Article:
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My Pet World: What to do when the ‘quick’ is at the end of the nail | pets

Dear Cathy, I have a 55-pound male mixed German Shepherd/Border Collie. The dog gets groomed every four weeks. He doesn’t get his nails trimmed. For some reason, the quick is very close to the end of his nails, especially on his front paws. If we walk him on a long walk, about a mile, his quick will bleed. We walk him on the sidewalk next to grass so he can do his business with him. If we shorten the walk, there is no issue. I have shown this to my vet. The only resolution we can come up with is for him to wear dog socks to protect his feet from him. Any suggestions? — Ben, Cooper City, Fla.

Dear Ben, Dogs and cats need regular nail trims to keep the quick from growing out. When they don’t receive frequent nail trims, their quicks grow to the end of the nail, making it difficult to cut their nails without causing pain and bleeding.

There are only two solutions at this point. One is for your vet to anesthetize your dog and cut his nails from him, so the quick is cut back to a good starting point again. Then maintain regular nail trims with every four-week grooming sessions.

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The other option is to gently clip/file his nails every few weeks so the quick can recede on its own. It helps if you can file or Dremel the shiny surface part of the nail, but not every dog ​​will tolerate that process. If your dog does, though, that’s great because the filing or Dremel action will cause the nail to dry out more quickly, causing the quick to recede faster. Faster is a relative term in this case since this process can take many months before you see results.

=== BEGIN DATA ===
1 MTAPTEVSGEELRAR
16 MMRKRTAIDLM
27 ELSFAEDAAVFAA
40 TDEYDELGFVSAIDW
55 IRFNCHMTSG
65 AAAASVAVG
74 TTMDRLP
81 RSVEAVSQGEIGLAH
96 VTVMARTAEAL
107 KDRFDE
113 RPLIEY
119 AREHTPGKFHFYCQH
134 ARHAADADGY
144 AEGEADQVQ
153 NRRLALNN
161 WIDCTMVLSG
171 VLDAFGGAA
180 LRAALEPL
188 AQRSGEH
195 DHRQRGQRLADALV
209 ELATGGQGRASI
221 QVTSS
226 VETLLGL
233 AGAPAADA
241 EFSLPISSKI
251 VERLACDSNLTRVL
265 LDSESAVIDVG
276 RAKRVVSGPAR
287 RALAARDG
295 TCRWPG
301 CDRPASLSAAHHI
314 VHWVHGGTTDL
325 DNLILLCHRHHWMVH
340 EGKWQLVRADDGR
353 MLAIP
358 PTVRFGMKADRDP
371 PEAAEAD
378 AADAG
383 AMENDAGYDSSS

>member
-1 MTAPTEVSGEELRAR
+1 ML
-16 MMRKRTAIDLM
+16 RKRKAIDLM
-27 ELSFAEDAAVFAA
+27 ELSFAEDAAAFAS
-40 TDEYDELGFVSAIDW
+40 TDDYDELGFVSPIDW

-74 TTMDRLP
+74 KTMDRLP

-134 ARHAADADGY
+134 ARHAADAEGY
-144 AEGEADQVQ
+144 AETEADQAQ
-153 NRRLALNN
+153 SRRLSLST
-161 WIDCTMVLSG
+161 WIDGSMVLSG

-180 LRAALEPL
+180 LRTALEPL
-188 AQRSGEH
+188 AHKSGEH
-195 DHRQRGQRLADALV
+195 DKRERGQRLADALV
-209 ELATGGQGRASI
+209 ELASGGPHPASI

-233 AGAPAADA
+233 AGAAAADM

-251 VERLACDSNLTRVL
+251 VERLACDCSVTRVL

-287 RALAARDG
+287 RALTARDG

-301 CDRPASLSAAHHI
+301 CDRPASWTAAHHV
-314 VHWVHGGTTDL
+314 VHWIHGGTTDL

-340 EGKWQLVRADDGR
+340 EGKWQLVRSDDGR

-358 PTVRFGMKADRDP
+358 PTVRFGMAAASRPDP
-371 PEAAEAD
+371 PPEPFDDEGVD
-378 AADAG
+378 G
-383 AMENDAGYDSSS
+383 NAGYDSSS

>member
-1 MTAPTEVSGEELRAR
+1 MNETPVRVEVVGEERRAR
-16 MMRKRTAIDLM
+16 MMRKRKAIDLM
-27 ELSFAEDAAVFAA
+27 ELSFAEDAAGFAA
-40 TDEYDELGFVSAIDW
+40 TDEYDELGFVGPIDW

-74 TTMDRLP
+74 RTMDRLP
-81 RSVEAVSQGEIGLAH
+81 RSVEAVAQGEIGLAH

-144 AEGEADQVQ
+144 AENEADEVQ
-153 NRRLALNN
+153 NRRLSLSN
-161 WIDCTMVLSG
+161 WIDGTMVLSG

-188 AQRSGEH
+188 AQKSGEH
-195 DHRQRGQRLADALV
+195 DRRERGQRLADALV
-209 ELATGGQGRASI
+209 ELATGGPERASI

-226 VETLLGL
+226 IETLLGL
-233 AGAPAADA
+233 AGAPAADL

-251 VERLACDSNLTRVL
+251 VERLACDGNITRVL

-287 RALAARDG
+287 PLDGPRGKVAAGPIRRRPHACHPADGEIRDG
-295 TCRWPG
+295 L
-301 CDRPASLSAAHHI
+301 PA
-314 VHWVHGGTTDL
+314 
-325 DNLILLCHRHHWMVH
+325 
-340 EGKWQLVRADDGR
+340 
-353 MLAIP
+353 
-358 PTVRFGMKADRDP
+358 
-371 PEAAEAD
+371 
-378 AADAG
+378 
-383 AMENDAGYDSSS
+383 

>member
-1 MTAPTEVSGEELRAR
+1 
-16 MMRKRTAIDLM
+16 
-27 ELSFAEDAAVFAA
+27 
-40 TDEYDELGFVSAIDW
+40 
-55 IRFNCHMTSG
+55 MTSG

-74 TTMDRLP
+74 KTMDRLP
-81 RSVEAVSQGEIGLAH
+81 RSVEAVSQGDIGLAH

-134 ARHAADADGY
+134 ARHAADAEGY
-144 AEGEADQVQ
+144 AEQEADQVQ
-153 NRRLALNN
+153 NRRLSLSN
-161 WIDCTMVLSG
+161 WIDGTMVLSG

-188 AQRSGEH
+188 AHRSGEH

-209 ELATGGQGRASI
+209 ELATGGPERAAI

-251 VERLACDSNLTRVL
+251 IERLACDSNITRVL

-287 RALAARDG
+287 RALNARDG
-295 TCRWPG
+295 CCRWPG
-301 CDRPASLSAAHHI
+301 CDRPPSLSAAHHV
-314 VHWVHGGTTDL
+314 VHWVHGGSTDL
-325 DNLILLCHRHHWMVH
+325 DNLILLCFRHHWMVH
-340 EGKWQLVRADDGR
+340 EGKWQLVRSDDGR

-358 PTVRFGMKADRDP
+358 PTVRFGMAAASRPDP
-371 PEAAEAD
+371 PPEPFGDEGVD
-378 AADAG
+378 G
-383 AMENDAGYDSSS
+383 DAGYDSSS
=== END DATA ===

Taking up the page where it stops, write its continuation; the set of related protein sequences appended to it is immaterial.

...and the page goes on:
Since you take your dog to a groomer, I would ask them to begin removing little amounts of the nail each time. They won’t be able to clip the nails, but maybe they can file one-sixteenth of an inch off to begin the pushback process. If after a few months you don’t see much progress, then anesthetizing your dog may be your only option.

In the meantime, there are nail tips you can buy, which are typically used when dogs are scratching themselves or other things in the home. But you can try them to see if it helps your dog when he is walking. Keep walking him on the sidewalk, as that helps file his nails from him, and take him for shorter walks until you see some progress with the quick. If you have floors only throughout the home, place small carpets in areas where he likes to lay, so his paws have something to grip when he gets up off the floor.

Dear Cathy, I have two male kittens that are around 14 to 15 weeks old. I would say they are bonded, but I have been thinking of giving one to someone since it has been hard to find a place to live with two. They do sleep together, but is there any possibility they could be separated? — Talan, Brandon, Manitoba, Canada

Dear Talan: I am so glad you are thinking about the impact this decision will have on your felines. People often think cats like to be alone, but they are actually social animals who often want to be in the company of other felines.

If your cats had lived together for many months or years, I would say please leave them together; a sudden separation could cause behavioral issues and depression for both cats. They would suddenly feel lost without the other. To them, it would feel as if the other one had died. For this reason, animal shelters and rescue groups work very hard to place bonded pairs together.

Since they are both still kittens (under 6 months), they will likely adjust more easily to being separated. They will still miss each other, but they tend to adjust better at this age to new life circumstances. (Like humans, change is easier to handle in our youth.)

Having said that, I am a big advocate of having at least two pets, so they have a companion when you’re not home. So, before you decide, call around to potential rental spaces to determine their policies on having two cats. Most rentals accept two pets these days. It’s when you have three pets or more that you usually begin having problems renting a home with pets.

Cathy M. Rosenthal is a longtime animal advocate, author, columnist and pet expert who

has more than 25 years in the animal welfare field. Send your pet questions, stories and tips

to cathy@petpundit.com.

Please include your name, city, and state. You can follow her

@cathymrosenthal.

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